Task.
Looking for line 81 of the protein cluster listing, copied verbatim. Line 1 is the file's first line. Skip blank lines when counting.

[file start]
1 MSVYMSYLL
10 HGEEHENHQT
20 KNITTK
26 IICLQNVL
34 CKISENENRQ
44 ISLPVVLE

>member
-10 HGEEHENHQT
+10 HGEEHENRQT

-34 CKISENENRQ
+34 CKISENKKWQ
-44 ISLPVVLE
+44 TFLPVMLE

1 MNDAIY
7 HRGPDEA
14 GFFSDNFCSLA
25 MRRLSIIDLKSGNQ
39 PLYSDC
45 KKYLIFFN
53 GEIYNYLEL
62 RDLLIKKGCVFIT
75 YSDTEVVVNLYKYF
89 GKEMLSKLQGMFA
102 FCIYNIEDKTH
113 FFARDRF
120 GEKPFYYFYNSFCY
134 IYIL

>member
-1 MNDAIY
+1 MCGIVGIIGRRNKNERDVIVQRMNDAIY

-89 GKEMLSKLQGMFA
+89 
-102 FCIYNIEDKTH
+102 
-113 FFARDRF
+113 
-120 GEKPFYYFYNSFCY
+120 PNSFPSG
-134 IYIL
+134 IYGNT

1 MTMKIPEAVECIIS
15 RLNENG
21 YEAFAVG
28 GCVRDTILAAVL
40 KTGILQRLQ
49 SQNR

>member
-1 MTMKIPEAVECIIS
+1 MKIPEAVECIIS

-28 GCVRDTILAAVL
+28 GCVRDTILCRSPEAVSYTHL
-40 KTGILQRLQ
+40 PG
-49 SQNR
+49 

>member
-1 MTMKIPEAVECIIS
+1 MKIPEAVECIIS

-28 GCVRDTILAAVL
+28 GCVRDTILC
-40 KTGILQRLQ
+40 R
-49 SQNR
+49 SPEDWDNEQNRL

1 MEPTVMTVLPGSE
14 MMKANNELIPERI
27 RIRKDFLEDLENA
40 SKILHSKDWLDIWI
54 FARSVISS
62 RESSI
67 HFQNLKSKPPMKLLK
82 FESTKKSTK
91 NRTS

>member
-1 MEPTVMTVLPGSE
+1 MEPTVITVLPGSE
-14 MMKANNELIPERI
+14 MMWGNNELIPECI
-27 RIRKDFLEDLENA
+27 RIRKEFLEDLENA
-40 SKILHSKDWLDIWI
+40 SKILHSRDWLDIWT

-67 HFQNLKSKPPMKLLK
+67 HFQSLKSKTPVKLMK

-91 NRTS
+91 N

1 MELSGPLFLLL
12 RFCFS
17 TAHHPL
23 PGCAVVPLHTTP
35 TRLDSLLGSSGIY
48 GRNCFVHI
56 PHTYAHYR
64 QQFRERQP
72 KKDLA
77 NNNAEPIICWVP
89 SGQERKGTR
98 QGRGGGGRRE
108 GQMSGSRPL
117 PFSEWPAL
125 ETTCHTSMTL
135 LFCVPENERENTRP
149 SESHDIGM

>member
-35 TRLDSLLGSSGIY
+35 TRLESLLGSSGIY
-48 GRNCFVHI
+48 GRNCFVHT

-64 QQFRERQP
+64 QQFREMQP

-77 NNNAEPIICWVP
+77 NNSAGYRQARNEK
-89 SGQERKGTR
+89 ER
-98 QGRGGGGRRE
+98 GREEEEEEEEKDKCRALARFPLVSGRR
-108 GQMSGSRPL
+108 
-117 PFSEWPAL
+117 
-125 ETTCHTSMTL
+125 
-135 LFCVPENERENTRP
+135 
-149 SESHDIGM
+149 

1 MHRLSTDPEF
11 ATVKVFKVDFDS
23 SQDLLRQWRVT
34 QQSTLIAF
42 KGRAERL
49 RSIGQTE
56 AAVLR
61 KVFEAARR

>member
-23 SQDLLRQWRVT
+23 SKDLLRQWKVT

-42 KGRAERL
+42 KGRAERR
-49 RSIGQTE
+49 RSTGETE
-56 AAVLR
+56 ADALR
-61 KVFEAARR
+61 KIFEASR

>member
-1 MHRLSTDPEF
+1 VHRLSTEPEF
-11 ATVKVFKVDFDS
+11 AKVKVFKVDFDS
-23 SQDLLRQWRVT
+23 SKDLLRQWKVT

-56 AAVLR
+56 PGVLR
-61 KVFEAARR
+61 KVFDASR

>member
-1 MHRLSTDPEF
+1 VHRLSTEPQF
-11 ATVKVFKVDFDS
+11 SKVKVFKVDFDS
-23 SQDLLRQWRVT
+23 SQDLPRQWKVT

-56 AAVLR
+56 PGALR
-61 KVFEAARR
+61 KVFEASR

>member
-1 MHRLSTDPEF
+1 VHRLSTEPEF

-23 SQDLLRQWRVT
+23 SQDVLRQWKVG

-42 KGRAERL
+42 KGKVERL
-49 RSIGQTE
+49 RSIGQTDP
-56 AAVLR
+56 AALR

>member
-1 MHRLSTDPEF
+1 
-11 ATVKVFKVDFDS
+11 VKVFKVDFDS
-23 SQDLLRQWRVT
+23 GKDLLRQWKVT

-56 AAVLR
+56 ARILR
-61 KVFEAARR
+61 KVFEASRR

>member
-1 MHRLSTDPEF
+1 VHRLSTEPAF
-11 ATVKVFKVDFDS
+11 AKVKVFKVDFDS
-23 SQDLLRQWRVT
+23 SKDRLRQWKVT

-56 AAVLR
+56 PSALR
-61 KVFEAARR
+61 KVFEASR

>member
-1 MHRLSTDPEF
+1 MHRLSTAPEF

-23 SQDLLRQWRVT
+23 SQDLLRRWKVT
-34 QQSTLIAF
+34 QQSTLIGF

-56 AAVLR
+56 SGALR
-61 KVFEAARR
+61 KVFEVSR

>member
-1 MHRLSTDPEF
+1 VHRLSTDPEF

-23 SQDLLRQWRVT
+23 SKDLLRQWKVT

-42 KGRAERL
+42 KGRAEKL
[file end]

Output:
-40 SKILHSKDWLDIWI